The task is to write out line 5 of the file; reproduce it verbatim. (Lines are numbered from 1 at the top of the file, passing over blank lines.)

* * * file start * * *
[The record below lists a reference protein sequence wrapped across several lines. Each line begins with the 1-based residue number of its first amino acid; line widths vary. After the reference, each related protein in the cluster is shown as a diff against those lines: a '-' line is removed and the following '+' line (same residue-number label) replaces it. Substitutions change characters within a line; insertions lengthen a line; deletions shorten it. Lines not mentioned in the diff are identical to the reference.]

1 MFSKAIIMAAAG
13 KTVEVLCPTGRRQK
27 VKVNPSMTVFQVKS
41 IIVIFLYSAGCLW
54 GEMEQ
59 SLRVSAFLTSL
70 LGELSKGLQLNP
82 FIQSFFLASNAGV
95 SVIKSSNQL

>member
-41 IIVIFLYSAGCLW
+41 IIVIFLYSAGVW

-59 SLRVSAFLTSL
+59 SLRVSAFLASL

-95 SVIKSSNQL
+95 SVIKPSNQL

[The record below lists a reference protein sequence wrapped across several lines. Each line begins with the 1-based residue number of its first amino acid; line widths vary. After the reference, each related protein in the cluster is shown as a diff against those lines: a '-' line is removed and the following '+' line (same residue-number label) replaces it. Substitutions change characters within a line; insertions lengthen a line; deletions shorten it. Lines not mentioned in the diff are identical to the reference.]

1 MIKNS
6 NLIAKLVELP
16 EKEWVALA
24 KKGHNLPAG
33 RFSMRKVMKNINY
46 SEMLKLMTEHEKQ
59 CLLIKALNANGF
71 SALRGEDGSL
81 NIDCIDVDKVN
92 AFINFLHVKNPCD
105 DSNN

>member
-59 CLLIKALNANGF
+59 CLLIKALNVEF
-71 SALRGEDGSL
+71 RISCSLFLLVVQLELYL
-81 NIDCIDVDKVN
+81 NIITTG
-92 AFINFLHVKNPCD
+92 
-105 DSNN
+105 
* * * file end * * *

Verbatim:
41 IIVIFLYSAGCLW